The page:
Did the liberation of Iraq make America less safe? Conventional wisdom says yes, but Newsweek’s Fareed Zakaria begs to differ. He notes that U.S. government figures show big increases in terrorism …But Zakaria notes that a Canadian think tank, the Simon Fraser Institute, argues that that attacks in Iraq, a war zone, should not be included:
Including Iraq massively skews the analysis. In the NCTC and MIPT data, Iraq accounts for 80 percent of all deaths counted. But if you set aside the war there, terrorism has in fact gone way down over the past five years. …the U.S.-based IntelCenter published a study in mid-2007 that examined “significant” attacks launched by Al Qaeda over the past 10 years. It came to the conclusion that the number of Islamist attacks had declined 65 percent from a high point in 2004, and fatalities from such attacks had declined by 90 percent.
The Simon Fraser study notes that the decline in terrorism appears to be caused by many factors, among them successful counterterrorism operations in dozens of countries and infighting among terror groups. But the most significant, in the study’s view, is the “extraordinary drop in support for Islamist terror organizations in the Muslim world over the past five years.”
…An ABC/BBC poll in Afghanistan in 2007 showed support for the jihadist militants in the country to be 1 percent.
…With every new terrorist attack, public support for jihad falls. “This pattern is repeated in country after country in the Muslim world,” writes [study director Andrew] Mack. “Its strategic implications are critically important because historical evidence suggests that terrorist campaigns that lose public support will sooner or later be abandoned or defeated.”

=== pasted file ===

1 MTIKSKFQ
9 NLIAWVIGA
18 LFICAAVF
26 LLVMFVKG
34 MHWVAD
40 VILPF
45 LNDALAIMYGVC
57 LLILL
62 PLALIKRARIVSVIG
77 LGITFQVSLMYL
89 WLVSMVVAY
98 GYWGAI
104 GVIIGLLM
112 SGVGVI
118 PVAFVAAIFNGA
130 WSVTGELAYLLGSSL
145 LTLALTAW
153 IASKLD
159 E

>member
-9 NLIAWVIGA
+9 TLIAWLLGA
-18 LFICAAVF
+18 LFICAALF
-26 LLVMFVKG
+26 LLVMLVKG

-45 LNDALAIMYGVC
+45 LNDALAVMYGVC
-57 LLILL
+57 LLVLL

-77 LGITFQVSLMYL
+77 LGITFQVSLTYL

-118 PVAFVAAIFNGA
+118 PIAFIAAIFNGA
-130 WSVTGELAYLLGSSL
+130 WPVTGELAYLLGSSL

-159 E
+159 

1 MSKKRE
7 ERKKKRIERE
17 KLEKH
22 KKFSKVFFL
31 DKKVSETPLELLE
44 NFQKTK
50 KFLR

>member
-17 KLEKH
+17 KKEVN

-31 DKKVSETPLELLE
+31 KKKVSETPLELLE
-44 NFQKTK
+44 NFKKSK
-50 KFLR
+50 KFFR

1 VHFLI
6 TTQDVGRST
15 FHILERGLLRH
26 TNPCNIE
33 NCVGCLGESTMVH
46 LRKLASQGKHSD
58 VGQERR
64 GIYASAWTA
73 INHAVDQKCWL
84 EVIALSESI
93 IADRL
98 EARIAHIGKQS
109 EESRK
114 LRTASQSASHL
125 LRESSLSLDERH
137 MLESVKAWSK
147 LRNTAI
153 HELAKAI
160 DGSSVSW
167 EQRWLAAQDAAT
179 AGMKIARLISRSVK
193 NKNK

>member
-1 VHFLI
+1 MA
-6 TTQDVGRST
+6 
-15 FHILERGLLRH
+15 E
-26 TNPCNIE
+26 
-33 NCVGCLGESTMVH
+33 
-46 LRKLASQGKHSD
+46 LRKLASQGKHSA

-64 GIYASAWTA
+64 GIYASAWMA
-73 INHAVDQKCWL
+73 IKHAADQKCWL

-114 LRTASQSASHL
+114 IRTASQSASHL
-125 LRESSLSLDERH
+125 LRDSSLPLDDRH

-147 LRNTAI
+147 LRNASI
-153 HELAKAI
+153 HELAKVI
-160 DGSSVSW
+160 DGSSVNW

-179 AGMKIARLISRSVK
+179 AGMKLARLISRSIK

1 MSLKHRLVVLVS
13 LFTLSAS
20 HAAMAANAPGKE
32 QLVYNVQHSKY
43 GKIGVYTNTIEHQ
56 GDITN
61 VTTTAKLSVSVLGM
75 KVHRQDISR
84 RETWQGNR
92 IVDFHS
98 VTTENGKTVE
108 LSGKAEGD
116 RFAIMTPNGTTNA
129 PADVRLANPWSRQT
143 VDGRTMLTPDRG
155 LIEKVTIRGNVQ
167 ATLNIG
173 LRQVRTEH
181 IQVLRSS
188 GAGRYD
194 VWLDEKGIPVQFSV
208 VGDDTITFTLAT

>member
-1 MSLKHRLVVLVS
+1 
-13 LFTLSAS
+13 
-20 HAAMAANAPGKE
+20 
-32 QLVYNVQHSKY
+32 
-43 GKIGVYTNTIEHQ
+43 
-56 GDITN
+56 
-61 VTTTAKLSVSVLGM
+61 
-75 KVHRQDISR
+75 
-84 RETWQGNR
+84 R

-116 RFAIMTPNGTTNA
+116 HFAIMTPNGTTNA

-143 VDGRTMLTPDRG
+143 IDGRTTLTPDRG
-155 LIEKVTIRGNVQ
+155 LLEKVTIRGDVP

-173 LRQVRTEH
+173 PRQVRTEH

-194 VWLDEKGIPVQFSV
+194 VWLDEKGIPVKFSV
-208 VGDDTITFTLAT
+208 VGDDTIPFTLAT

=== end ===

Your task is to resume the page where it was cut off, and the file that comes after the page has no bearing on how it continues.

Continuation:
Power Line’s John Hinderaker has a list of attacks on the U.S. and U.S. interests overseas starting in 1988 and, per Zakaria and Mack’s advice, omitting those in Afghanistan and Iraq. The list has no new entries since October 2003. One may debate how decisive the liberation of Iraq was in diminishing terrorism, but anyone who argues that it’s made us less safe ought to be laughed off stage.
Look at Hinderaker’s compilation — it will make you feel better, and safer too. John speculates on various reasons that anti-terror efforts may have been successful. We won’t really know until classified records become available to future historians — who will likely conclude that some is due to counter-terrorism efforts, some to self-inflicted damage, some to changes in Muslim attitudes.